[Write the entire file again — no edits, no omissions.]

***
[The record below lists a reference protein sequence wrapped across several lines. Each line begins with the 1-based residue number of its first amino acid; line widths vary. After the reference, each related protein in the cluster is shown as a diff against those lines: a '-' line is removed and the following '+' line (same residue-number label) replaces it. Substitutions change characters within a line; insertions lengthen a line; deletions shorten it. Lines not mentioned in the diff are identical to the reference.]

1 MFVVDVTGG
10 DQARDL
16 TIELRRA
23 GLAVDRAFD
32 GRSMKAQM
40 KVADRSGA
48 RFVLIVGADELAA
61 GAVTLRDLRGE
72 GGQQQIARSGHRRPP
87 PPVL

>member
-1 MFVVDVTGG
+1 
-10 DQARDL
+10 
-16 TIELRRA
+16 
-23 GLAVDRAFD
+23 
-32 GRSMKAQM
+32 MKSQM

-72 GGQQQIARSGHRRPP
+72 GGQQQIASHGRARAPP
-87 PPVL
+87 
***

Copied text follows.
[The record below lists a reference protein sequence wrapped across several lines. Each line begins with the 1-based residue number of its first amino acid; line widths vary. After the reference, each related protein in the cluster is shown as a diff against those lines: a '-' line is removed and the following '+' line (same residue-number label) replaces it. Substitutions change characters within a line; insertions lengthen a line; deletions shorten it. Lines not mentioned in the diff are identical to the reference.]

1 MFVVDVTGG
10 DQARDL
16 TIELRRA
23 GLAVDRAFD
32 GRSMKAQM
40 KVADRSGA
48 RFVLIVGADELAA
61 GAVTLRDLRGE
72 GGQQQIARSGHRRPP
87 PPVL

>member
-1 MFVVDVTGG
+1 
-10 DQARDL
+10 
-16 TIELRRA
+16 
-23 GLAVDRAFD
+23 
-32 GRSMKAQM
+32 MKSQM

-72 GGQQQIARSGHRRPP
+72 GGQQQIASHGRARAPP
-87 PPVL
+87 